Complications in this process are endless. The wines often show high volatile acidity levels (when a wine smells like vinegar), oxidation or brett (the yeast responsible for leather and barnyard flavours). So hats off to any natural wine capable of dodging such obstacles. Sometimes, flaws can feel less annoying if the wine offers well-defined fruit or a distinctive character, but perception matters in the natural world. A wine that I may find undrinkable or unpleasant could well appeal to other tasters.

Tolerance levels vary enormously. Those willing to learn more about the philosophy and wine making practices behind natural wines can have a look at the Spanish natural wines association’s (PVN) website.

Approaching wine from a holistic point of view, biodynamics is a rather different story with vines grown according to lunar and cosmic rhythms. It also differs from organic practices in the use of special preparations and plant infusions. La Renaissance des Appellations is the main group advocating for biodynamics. They choose to display ingredients on wine labels, favour the use of natural yeasts, and try to keep their soils alive and kicking. Members adhere to a Charter of Quality with three different levels of commitment. Many of them are certified by Demeter, the international biodynamic certification authority, but this is not a compulsory requirement to join the association.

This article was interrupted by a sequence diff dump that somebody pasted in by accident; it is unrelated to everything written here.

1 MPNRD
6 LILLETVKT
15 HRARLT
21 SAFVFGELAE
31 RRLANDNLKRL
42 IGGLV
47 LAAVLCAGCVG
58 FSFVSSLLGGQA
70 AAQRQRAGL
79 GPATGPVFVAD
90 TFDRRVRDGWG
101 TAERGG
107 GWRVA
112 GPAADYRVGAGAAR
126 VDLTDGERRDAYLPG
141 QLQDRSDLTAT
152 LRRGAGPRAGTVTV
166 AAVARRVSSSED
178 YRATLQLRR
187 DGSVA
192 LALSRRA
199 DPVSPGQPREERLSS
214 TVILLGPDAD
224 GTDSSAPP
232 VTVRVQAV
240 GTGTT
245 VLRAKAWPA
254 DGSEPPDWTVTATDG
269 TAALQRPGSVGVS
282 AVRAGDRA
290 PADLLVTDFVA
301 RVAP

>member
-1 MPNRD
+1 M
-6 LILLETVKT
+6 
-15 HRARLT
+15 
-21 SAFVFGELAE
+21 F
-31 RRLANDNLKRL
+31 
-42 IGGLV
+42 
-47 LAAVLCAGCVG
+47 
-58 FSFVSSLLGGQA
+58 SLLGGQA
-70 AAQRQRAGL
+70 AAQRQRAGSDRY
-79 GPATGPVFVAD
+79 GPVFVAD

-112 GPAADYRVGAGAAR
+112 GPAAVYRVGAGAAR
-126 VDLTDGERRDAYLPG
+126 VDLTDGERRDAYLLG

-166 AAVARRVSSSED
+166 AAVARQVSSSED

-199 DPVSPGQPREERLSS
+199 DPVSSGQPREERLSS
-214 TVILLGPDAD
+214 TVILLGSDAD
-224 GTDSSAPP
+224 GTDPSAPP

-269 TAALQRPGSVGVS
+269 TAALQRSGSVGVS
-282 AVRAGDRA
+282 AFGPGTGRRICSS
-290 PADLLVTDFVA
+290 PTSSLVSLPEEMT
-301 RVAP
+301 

Joly himself acknowledged in Barcelona that Spanish wineries haven’t so far shown much enthusiasm in being audited. I would add to that that they have neither actively fostered the creation of clusters or showed an interest in joining international associations. In fact, with the sole exception of Mas Estela (Empordà), the remaining four Spanish members of La Renaissance have entered the group in the past two years.

A wide array of wine styles

These days most Spanish producers avoid classifications. They’d rather use the most effective methods available to obtain better grapes and wines, whether they are organic, biodynamic or traditional practices.
The Salón de los Vinos Radicales (Radical Wine Fair) reflected this eclectic mood quite accurately.  

The idea came from Sindicato del Gusto, a group which includes wine writers like José Peñín and Federico Oldenburg. The name created controversy: organisers assured the word “radical” should be understood as “related to the  roots”, but its more common meaning in Spanish is “extreme” so many attendees found it somewhat sensationalist. Despite linguistic nuances, the event managed to gather a bunch of interesting producers from different regions thus showing a wide array of styles (including some natural and biodynamic wines), grape varieties and flavours.